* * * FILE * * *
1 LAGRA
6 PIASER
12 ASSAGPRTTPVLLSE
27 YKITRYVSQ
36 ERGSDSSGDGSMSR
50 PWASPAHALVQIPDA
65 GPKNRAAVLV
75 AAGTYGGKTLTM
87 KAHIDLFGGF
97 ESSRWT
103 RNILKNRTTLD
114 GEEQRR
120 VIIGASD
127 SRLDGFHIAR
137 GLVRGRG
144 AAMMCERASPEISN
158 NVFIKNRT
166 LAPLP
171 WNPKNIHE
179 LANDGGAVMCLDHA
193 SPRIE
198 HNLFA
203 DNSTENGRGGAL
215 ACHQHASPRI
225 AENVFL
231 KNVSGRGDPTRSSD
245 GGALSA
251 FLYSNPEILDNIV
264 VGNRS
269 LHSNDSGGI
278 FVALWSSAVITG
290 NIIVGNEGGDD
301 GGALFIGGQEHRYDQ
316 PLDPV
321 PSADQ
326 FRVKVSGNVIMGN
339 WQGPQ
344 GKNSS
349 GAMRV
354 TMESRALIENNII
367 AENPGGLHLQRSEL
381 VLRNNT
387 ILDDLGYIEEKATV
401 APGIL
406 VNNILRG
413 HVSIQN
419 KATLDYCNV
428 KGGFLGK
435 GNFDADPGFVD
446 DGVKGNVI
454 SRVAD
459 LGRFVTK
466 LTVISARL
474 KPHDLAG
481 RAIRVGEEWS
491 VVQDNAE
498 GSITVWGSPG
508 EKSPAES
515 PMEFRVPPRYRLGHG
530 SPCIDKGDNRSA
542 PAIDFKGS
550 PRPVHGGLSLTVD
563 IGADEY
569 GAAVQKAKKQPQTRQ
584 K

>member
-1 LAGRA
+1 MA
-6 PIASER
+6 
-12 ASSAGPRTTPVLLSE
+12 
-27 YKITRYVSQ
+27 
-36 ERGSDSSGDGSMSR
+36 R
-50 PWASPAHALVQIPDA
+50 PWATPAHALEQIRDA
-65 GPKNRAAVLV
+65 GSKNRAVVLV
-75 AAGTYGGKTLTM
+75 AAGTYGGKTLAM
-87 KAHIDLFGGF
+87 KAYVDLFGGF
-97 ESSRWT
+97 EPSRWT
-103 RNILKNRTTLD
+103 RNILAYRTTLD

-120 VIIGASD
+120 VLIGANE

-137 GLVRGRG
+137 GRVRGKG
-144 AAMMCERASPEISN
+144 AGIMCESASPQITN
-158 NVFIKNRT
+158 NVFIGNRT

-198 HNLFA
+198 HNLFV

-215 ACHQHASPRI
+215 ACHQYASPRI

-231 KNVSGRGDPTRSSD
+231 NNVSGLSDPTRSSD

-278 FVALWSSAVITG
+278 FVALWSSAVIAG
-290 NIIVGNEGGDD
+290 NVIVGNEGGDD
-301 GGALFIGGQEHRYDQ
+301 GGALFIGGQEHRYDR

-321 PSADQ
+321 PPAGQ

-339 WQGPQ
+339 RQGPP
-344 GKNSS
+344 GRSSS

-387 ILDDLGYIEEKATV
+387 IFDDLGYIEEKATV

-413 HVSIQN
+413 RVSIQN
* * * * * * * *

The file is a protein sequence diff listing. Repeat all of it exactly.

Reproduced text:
1 LAGRA
6 PIASER
12 ASSAGPRTTPVLLSE
27 YKITRYVSQ
36 ERGSDSSGDGSMSR
50 PWASPAHALVQIPDA
65 GPKNRAAVLV
75 AAGTYGGKTLTM
87 KAHIDLFGGF
97 ESSRWT
103 RNILKNRTTLD
114 GEEQRR
120 VIIGASD
127 SRLDGFHIAR
137 GLVRGRG
144 AAMMCERASPEISN
158 NVFIKNRT
166 LAPLP
171 WNPKNIHE
179 LANDGGAVMCLDHA
193 SPRIE
198 HNLFA
203 DNSTENGRGGAL
215 ACHQHASPRI
225 AENVFL
231 KNVSGRGDPTRSSD
245 GGALSA
251 FLYSNPEILDNIV
264 VGNRS
269 LHSNDSGGI
278 FVALWSSAVITG
290 NIIVGNEGGDD
301 GGALFIGGQEHRYDQ
316 PLDPV
321 PSADQ
326 FRVKVSGNVIMGN
339 WQGPQ
344 GKNSS
349 GAMRV
354 TMESRALIENNII
367 AENPGGLHLQRSEL
381 VLRNNT
387 ILDDLGYIEEKATV
401 APGIL
406 VNNILRG
413 HVSIQN
419 KATLDYCNV
428 KGGFLGK
435 GNFDADPGFVD
446 DGVKGNVI
454 SRVAD
459 LGRFVTK
466 LTVISARL
474 KPHDLAG
481 RAIRVGEEWS
491 VVQDNAE
498 GSITVWGSPG
508 EKSPAES
515 PMEFRVPPRYRLGHG
530 SPCIDKGDNRSA
542 PAIDFKGS
550 PRPVHGGLSLTVD
563 IGADEY
569 GAAVQKAKKQPQTRQ
584 K

>member
-1 LAGRA
+1 MA
-6 PIASER
+6 
-12 ASSAGPRTTPVLLSE
+12 
-27 YKITRYVSQ
+27 
-36 ERGSDSSGDGSMSR
+36 R
-50 PWASPAHALVQIPDA
+50 PWATPAHALEQIRDA
-65 GPKNRAAVLV
+65 GSKNRAVVLV
-75 AAGTYGGKTLTM
+75 AAGTYGGKTLAM
-87 KAHIDLFGGF
+87 KAYVDLFGGF
-97 ESSRWT
+97 EPSRWT
-103 RNILKNRTTLD
+103 RNILAYRTTLD

-120 VIIGASD
+120 VLIGANE

-137 GLVRGRG
+137 GRVRGKG
-144 AAMMCERASPEISN
+144 AGIMCESASPQITN
-158 NVFIKNRT
+158 NVFIGNRT

-198 HNLFA
+198 HNLFV

-215 ACHQHASPRI
+215 ACHQYASPRI

-231 KNVSGRGDPTRSSD
+231 NNVSGLSDPTRSSD

-278 FVALWSSAVITG
+278 FVALWSSAVIAG
-290 NIIVGNEGGDD
+290 NVIVGNEGGDD
-301 GGALFIGGQEHRYDQ
+301 GGALFIGGQEHRYDR

-321 PSADQ
+321 PPAGQ

-339 WQGPQ
+339 RQGPP
-344 GKNSS
+344 GRSSS

-387 ILDDLGYIEEKATV
+387 IFDDLGYIEEKATV

-413 HVSIQN
+413 RVSIQN